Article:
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Abstract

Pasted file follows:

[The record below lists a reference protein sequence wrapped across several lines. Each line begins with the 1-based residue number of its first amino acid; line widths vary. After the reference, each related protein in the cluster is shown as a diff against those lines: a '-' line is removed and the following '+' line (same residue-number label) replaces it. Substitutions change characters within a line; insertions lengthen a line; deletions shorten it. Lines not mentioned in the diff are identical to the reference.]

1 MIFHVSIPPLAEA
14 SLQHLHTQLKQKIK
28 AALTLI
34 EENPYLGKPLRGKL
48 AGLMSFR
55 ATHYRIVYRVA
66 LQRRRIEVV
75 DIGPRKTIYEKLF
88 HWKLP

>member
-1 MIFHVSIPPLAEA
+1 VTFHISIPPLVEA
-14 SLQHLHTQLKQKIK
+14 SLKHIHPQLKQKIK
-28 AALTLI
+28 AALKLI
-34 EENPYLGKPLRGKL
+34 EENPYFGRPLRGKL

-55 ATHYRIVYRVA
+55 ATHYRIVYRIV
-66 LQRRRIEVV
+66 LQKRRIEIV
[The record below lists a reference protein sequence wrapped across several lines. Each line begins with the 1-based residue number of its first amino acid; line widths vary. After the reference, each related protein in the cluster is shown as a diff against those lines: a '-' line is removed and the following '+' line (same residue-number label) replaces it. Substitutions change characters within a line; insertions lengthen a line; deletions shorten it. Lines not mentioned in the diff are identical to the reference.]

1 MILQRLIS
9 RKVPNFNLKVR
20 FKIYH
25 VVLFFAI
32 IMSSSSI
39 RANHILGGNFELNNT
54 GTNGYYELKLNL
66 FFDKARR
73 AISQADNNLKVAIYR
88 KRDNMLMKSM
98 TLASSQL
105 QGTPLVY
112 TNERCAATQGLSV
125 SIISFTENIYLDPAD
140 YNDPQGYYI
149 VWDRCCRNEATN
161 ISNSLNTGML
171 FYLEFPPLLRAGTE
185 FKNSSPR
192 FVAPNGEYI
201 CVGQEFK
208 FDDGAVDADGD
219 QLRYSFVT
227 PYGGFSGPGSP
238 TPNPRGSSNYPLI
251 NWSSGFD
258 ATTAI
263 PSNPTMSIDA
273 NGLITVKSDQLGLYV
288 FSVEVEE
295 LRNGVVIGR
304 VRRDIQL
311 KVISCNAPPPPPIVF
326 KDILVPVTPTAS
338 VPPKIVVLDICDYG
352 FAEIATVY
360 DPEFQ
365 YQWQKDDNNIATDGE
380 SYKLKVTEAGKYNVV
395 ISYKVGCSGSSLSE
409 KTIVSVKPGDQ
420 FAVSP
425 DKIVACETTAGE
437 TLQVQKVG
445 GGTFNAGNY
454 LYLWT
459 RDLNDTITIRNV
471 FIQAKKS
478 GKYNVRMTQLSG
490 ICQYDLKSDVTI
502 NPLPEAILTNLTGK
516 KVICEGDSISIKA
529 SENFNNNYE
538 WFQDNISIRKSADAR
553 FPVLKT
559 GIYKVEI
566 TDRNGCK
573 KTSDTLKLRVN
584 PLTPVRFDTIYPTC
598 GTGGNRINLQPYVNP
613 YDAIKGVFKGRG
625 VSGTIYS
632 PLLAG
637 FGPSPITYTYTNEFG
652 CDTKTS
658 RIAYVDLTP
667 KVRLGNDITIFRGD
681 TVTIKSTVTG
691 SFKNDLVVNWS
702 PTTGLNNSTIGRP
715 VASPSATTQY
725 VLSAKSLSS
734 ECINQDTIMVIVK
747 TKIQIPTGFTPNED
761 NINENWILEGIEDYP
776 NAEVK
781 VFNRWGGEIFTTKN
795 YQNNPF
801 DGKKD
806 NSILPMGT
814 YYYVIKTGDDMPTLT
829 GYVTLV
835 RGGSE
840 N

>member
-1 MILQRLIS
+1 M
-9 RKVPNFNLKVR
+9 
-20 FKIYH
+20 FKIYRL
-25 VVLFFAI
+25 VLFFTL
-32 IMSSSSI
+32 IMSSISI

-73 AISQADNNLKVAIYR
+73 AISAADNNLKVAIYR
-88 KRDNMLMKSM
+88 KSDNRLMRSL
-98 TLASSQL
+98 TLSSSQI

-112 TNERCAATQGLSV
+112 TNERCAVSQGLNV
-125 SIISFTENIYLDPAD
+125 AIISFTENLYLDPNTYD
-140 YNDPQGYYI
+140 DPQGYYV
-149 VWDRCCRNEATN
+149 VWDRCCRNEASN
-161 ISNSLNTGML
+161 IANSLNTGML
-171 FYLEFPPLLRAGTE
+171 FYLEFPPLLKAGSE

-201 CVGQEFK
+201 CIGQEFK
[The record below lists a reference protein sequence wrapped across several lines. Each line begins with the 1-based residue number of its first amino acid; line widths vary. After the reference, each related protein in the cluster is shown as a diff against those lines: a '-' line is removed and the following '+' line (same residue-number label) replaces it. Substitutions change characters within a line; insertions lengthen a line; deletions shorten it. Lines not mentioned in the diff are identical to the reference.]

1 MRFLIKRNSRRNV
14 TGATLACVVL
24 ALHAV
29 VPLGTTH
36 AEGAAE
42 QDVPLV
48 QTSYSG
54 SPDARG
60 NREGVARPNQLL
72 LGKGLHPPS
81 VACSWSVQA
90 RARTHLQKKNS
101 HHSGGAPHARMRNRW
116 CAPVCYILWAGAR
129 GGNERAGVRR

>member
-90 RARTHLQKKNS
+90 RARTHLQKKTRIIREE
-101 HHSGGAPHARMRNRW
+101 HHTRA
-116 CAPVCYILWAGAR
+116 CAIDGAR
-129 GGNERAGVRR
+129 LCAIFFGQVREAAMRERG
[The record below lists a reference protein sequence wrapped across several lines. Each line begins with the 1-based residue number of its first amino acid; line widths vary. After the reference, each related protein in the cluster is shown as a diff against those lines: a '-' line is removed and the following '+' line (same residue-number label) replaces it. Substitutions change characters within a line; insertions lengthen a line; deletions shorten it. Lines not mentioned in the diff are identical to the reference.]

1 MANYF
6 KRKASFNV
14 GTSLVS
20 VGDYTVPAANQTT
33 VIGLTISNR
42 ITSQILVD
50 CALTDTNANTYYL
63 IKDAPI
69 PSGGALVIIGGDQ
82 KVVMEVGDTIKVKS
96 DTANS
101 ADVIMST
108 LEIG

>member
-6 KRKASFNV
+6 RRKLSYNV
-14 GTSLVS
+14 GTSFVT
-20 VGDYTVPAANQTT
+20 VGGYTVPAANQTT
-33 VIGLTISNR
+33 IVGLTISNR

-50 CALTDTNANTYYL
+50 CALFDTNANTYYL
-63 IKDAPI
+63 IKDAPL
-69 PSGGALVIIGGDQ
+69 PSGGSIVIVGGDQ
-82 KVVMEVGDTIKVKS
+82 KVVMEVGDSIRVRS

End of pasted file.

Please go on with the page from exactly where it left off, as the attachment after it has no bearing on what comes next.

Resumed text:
Colonies of cells with distinctive dendritic appearance were observed in methylcellulose cultures of human bone marrow and peripheral blood mononuclear cells (PBMC). Such cells appeared alone in colonies of less than 50 cells, together with macrophages in mixed colonies and also within clusters of T lymphocytes at high culture cell numbers. The morphologic resemblance to lymphoid dendritic cells was confirmed by electron microscopy and the cells were distinguished from macrophages by immunoenzymatic and immunogold labeling with monoclonal antibodies (MoAbs). Like macrophages they were HLA-DR+ and CD4+. However, they lacked nonspecific esterase and the macrophage cytoplasmic marker Y1/82A. Most strikingly, cells were strongly HLA-DQ+ and expressed CD1a (T6), which is characteristic of skin Langerhans cells. Their functional similarity to lymphoid dendritic cells was demonstrated by their ability to stimulate allogeneic mixed leukocyte reactions. Dendritic cell colony numbers were estimated in both bone marrow and peripheral blood of controls and in leukemia and lymphoma patients before and after chemotherapy. Colony numbers were low in control blood and in patients before treatment (less than 1.0 to 3.7/10(5) cells). However, during hematopoietic recovery the mean value increased to 37.5/10(5) cells and this increase correlated closely with the observed increase in circulating colony forming unit-granulocyte macrophage (CFU- GM) in individual patients. Autoradiographic studies demonstrated mitotic activity within CD1a+ colonies and a linear relationship between cultured cells and both pure and mixed colonies was consistent with their derivation from a single precursor. These data indicate that a novel hematopoietic progenitor of dendritic/Langerhans cells (DL-CFU) may now be identified in a clonal assay system and suggest a probable common progenitor for these cells and macrophages.